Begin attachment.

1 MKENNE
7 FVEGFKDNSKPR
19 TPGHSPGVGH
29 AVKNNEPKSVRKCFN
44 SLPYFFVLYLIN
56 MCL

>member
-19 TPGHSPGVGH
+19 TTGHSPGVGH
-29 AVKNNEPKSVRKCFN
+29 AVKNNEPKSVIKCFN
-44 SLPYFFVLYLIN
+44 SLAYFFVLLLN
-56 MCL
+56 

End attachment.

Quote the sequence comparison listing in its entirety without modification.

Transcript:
1 MKENNE
7 FVEGFKDNSKPR
19 TPGHSPGVGH
29 AVKNNEPKSVRKCFN
44 SLPYFFVLYLIN
56 MCL

>member
-19 TPGHSPGVGH
+19 TTGHSPGVGH
-29 AVKNNEPKSVRKCFN
+29 AVKNNEPKSVIKCFN
-44 SLPYFFVLYLIN
+44 SLAYFFVLLLN
-56 MCL
+56 